Experiment in Scale
sound and video installation
(Projekt: Medusa, Kunst.verladehalle, Rüsselsheim, Germany)

The demonstration of animal violence picks out barbaric conditions, the decline of social normality in liminal states, as a central theme. A decline which leads to the negation of any rule, on the raft of Medusa, in our times. Acoustically this rulelessness is rendered audible by a noise, which gradually amplifies the impression of the visual footage. The effects of sound and image get further emphasized by their repetition, whereas the images are enlarged […], until individuals can be discerned in the turmoil. The massive background noise is punctuated by articulations, which themselves were generated from the noise. The voices of the individuals.
Kunstverladehalle (Ed.), Projekt: Medusa, Rüsselsheim, 2000 (pp. 40)

Experiment in Scale was conceived specifically for a series of events entitled Projekt: Medusa, that referred to The Raft of Medusa, an accident from 1816 [1]. The participants were asked to address social issues like “the radical decline of society’s normality” which was described as “the backside of the law, the rule and the value”. In the call for works letter, references to wars, catastrophes and destructive computer games were made.

My participation was conceived as a single-channel large-scale video projection in a corridor-like warehouse space, dividing the space crosswise in its center. The video consisted of the recording of a fight between a tribe of nomadic ants and a tribe of termites. The termites, being driven from their mound, were subsequently killed by the ants [2]. To this I added a recording of TV noise, in German slang frequently called “Ameisenkrieg” (ant war), in a 5-minute loop. It visually refers to censorship, dubbing footage believed to be dangerous, the beginnings and ends of hastily compiled eye witness tapes in war and political conflict (as seen recently in the Kosovo, in Afghanistan and Chechnia).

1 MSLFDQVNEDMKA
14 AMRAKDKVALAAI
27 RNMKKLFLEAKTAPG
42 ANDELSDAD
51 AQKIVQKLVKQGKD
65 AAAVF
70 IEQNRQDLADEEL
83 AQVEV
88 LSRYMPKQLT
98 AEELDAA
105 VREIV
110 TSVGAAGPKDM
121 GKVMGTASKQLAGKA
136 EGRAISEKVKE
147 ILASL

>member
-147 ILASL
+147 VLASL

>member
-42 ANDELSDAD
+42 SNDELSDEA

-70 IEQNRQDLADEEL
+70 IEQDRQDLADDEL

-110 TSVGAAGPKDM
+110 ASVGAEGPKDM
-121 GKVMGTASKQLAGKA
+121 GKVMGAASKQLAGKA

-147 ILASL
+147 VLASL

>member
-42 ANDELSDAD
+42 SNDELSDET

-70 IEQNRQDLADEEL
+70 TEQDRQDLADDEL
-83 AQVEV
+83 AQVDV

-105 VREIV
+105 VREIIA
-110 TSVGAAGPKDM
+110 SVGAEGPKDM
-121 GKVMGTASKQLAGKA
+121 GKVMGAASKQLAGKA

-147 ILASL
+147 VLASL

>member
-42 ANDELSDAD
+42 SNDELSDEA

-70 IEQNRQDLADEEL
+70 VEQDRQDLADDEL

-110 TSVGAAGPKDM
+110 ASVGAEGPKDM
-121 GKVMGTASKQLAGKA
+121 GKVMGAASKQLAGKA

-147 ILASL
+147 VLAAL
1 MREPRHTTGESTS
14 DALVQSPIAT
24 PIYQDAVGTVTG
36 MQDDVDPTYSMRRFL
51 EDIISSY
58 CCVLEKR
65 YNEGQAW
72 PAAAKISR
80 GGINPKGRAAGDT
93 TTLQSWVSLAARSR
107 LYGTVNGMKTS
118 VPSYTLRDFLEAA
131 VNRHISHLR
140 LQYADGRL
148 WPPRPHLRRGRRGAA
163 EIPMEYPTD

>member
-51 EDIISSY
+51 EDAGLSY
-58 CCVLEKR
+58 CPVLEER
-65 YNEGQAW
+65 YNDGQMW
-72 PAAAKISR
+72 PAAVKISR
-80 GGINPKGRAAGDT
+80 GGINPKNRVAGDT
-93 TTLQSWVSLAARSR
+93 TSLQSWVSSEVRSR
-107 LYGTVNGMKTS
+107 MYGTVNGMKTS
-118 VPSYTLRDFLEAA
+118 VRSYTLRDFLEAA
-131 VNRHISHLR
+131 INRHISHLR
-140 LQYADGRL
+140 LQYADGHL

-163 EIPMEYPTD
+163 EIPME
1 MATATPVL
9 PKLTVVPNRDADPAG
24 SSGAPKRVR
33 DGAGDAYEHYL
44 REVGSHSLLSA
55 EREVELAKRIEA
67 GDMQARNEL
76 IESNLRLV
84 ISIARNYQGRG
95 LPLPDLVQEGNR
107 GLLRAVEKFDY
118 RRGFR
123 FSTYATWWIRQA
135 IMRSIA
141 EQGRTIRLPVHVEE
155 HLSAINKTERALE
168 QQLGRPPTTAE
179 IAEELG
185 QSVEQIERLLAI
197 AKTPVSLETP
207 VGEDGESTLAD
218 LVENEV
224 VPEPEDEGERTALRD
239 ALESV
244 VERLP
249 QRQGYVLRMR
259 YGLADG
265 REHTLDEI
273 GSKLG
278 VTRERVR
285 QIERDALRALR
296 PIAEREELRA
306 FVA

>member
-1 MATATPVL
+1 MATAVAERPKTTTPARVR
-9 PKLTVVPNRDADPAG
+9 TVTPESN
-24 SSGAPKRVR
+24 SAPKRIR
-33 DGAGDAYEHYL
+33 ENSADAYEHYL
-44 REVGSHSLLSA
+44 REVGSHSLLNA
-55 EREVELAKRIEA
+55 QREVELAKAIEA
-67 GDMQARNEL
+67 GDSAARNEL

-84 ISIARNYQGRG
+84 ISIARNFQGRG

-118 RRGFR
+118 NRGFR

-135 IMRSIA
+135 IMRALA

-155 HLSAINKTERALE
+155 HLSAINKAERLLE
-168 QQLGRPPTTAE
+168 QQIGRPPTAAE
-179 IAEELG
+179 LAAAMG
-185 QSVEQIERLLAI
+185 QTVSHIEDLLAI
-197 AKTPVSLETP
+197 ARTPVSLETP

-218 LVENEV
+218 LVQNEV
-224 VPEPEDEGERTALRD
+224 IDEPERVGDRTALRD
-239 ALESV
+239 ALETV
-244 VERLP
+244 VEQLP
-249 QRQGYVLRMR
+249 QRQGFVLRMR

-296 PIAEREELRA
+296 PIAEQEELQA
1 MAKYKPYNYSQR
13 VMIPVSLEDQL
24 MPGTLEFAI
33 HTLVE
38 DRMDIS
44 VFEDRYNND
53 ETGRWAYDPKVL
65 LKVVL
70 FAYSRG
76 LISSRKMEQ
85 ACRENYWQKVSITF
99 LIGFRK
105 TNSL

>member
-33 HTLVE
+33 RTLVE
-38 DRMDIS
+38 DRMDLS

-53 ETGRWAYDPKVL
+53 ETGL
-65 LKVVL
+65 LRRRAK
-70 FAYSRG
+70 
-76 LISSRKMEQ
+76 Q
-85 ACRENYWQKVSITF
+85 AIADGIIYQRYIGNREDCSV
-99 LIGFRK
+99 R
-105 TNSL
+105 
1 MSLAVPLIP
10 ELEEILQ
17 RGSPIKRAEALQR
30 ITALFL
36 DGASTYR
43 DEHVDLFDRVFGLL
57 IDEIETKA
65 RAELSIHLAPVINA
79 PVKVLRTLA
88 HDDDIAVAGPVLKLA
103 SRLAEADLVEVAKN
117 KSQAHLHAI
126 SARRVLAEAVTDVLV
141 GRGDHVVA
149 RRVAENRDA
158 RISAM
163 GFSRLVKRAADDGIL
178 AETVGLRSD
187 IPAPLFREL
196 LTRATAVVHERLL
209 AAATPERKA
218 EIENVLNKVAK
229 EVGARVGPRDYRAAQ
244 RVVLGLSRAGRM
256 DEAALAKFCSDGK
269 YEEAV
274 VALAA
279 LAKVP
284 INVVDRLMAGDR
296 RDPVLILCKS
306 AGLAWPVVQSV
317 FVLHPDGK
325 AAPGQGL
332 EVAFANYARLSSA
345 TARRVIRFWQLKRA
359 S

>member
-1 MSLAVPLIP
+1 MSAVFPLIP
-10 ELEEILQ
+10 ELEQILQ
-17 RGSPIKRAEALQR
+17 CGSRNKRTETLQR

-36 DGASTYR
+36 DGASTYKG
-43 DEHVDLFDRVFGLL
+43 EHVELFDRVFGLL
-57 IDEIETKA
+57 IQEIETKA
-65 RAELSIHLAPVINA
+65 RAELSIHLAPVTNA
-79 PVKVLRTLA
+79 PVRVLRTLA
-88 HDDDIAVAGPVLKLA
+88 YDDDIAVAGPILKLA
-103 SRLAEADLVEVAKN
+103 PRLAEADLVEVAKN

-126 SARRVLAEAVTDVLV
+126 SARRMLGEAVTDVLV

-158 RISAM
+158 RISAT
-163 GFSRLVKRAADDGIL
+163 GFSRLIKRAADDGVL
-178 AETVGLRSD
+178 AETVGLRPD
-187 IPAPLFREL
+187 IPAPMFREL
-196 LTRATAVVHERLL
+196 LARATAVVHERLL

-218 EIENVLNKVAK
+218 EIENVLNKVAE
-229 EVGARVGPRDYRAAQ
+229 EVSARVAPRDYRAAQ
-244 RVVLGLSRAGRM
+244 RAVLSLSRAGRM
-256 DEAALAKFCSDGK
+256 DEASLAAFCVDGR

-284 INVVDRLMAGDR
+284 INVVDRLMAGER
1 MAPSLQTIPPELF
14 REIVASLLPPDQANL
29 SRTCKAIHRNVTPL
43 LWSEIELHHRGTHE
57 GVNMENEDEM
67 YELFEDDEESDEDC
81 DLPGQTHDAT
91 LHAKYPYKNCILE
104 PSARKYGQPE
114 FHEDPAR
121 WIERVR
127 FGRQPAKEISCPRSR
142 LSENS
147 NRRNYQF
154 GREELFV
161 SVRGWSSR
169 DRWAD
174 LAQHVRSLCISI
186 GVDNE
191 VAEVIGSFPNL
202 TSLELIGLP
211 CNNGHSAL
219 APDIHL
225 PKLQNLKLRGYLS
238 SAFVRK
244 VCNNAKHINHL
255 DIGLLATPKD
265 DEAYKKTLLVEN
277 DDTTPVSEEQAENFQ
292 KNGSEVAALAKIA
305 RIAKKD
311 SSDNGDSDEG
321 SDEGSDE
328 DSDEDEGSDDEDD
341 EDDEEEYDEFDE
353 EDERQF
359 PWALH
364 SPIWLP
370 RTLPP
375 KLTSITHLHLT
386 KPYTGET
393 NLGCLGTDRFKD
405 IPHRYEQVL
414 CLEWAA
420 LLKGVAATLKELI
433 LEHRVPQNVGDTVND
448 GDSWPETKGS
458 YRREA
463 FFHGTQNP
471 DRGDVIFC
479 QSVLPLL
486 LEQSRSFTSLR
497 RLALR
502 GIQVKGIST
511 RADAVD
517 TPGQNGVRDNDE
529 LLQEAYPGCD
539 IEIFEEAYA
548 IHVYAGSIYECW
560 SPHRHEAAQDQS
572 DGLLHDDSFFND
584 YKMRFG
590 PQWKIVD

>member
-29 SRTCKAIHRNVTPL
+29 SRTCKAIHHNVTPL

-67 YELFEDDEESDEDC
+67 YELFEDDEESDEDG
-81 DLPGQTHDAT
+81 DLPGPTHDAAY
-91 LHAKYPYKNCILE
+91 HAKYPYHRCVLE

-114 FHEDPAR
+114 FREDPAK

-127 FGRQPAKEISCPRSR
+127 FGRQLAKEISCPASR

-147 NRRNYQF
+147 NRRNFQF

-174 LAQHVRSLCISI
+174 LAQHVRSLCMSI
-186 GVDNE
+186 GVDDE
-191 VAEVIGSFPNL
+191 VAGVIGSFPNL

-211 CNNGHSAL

The audio part of the installation was arranged in 4 channels: 2 above the video screen playing white noise fading in and out with the video loop, and two at the remote edges of the space playing narrow-band electronic “cries” that were re-synthesized from the white noise, independently from the video loop. This arrangement created an intense spatialization.

The noise—of equal value as the visual noise in the video—stood for chaos in a lawless state, but its interplay with the articulations relates to a figure/ground principle cited in information theory: background noise emphasizes articulations which are embedded in it.

I reckoned that a symbol of social facts had to “be such that it can be observed from different viewpoints, different social perspectives. That it is close to, and as well stands apart from our society. A symbol which comes from a society of social insects will, as an image projection standing in the space, be communicating by its being scaled in time and proportions, and by the means of commentative supplements such as sound and design of the space.”
The canvas’ size was 4.70 x 4.70 meters, so the individual ants would be about 1.20 meters in size. The alienation of their natural size would scale them to a human perspective. Also, the image was heavily pixelated, at first obstructing what was actually depicted. When approaching the canvas, one noticed that the image became gradually abstract, and only with a certain distance to the image the viewer can grasp the actual scenes.

[1] the first catastrophe/scandal story that gained widespread media coverage in its time, triggering the production of several art works (the first was a painting by Théodore Géricault 1819)
[2] this footage was licensed to me by Dr. Francisco López, Universidad Complutense, Madrid, Spain

Thanks to MESO Frankfurt for technical help, and the Institut für Neue Medien, Frankfurt, Germany.

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